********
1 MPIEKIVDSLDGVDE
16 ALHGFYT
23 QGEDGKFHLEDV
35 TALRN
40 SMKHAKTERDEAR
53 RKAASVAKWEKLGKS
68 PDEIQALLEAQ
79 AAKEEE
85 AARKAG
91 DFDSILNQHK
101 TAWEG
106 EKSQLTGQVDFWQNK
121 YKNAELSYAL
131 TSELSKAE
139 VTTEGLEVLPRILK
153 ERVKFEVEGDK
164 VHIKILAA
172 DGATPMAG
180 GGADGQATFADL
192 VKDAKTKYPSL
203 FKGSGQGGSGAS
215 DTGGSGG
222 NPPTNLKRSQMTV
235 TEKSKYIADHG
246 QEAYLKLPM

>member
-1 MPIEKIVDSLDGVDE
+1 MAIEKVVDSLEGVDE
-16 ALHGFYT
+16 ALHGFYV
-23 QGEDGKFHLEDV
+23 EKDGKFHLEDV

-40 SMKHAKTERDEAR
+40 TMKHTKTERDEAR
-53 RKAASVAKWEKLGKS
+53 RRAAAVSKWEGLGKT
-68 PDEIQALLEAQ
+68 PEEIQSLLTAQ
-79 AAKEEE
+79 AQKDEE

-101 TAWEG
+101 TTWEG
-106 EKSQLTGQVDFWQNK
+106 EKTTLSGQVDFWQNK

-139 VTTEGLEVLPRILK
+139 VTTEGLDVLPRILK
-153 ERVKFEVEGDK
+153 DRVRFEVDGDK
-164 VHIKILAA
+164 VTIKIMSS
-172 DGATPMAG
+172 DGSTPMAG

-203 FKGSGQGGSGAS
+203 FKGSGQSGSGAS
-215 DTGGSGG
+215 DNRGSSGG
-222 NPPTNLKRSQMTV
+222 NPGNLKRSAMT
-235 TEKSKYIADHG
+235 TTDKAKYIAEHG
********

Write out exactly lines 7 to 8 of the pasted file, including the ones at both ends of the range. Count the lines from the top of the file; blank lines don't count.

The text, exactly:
68 PDEIQALLEAQ
79 AAKEEE